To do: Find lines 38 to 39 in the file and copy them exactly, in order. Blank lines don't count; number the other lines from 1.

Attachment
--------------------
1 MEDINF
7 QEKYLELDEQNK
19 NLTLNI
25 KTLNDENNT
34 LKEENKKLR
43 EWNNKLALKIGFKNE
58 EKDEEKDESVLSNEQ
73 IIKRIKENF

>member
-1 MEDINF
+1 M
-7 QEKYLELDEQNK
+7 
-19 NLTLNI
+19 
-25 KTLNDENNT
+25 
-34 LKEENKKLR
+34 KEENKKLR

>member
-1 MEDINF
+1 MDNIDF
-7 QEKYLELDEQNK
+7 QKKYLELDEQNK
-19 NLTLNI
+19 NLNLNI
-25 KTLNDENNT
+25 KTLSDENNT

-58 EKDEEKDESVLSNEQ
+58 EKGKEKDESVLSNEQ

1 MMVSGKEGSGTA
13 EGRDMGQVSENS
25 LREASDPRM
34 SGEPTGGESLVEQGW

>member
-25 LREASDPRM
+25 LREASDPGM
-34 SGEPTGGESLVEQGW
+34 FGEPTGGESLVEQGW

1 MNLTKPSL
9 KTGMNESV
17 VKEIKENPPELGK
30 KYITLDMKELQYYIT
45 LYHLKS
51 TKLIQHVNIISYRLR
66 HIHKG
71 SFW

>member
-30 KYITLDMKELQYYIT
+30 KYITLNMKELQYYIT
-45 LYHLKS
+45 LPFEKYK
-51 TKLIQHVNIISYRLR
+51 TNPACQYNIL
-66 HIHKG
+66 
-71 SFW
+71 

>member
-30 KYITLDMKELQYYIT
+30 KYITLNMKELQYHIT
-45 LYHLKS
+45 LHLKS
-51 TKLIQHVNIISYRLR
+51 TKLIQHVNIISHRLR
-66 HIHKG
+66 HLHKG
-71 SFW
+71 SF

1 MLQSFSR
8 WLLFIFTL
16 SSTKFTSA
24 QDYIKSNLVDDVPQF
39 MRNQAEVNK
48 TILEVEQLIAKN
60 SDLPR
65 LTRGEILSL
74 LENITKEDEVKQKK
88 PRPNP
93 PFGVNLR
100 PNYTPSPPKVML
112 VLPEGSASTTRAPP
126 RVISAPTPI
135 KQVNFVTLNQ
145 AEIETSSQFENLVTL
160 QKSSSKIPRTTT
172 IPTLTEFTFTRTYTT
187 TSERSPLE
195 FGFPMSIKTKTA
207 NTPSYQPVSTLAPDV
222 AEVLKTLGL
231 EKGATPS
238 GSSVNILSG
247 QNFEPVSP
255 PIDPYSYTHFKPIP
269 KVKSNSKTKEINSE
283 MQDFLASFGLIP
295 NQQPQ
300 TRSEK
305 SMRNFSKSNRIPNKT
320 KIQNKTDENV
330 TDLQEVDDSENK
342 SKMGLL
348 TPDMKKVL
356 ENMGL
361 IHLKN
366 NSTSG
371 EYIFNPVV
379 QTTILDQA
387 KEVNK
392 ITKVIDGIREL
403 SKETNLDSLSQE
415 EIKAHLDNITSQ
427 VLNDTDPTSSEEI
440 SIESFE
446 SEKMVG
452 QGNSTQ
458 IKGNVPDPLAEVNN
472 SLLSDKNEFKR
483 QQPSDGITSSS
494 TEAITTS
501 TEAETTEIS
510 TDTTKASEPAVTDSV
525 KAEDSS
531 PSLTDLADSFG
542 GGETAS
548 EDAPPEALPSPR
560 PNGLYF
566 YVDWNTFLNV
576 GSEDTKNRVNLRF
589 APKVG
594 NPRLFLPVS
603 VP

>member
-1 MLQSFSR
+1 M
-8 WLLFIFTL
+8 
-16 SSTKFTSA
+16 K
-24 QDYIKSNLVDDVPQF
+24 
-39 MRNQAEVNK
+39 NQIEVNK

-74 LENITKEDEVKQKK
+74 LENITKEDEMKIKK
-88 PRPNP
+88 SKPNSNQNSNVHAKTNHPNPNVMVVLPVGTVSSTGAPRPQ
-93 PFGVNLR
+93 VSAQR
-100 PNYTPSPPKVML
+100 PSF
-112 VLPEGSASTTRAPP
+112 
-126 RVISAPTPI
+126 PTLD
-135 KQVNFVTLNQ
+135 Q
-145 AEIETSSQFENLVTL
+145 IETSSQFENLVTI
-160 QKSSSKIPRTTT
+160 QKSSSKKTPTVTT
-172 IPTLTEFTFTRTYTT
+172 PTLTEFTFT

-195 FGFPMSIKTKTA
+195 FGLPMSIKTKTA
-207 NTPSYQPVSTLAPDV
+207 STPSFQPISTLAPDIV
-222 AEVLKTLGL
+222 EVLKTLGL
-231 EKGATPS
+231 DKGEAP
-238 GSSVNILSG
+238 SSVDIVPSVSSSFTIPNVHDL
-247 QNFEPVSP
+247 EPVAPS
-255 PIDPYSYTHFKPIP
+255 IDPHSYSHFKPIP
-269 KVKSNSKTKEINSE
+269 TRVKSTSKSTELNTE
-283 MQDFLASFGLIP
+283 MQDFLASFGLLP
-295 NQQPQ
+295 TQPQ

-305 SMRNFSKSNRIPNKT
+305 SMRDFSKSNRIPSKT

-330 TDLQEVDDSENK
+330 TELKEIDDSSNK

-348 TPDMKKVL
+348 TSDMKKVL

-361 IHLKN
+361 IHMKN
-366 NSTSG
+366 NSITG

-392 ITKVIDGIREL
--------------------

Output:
-34 SGEPTGGESLVEQGW
+34 FGEPTGGESLVEQGW